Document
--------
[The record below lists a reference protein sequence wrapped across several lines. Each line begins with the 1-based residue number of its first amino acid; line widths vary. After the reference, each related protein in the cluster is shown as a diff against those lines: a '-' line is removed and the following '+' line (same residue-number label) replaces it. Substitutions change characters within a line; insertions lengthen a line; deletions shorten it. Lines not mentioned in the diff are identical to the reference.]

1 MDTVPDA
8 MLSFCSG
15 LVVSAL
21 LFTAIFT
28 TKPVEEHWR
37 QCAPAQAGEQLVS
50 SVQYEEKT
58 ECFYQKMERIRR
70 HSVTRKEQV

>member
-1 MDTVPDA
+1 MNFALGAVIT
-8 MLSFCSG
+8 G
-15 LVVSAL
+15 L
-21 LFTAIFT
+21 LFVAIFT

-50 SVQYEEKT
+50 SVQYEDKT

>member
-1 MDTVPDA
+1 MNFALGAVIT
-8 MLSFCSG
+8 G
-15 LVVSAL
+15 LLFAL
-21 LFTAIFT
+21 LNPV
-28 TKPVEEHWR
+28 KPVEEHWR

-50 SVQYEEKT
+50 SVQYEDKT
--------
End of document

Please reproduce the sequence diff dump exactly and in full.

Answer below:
[The record below lists a reference protein sequence wrapped across several lines. Each line begins with the 1-based residue number of its first amino acid; line widths vary. After the reference, each related protein in the cluster is shown as a diff against those lines: a '-' line is removed and the following '+' line (same residue-number label) replaces it. Substitutions change characters within a line; insertions lengthen a line; deletions shorten it. Lines not mentioned in the diff are identical to the reference.]

1 MDTVPDA
8 MLSFCSG
15 LVVSAL
21 LFTAIFT
28 TKPVEEHWR
37 QCAPAQAGEQLVS
50 SVQYEEKT
58 ECFYQKMERIRR
70 HSVTRKEQV

>member
-1 MDTVPDA
+1 MNFALGAVIT
-8 MLSFCSG
+8 G
-15 LVVSAL
+15 L
-21 LFTAIFT
+21 LFVAIFT

-50 SVQYEEKT
+50 SVQYEDKT

>member
-1 MDTVPDA
+1 MNFALGAVIT
-8 MLSFCSG
+8 G
-15 LVVSAL
+15 LLFAL
-21 LFTAIFT
+21 LNPV
-28 TKPVEEHWR
+28 KPVEEHWR

-50 SVQYEEKT
+50 SVQYEDKT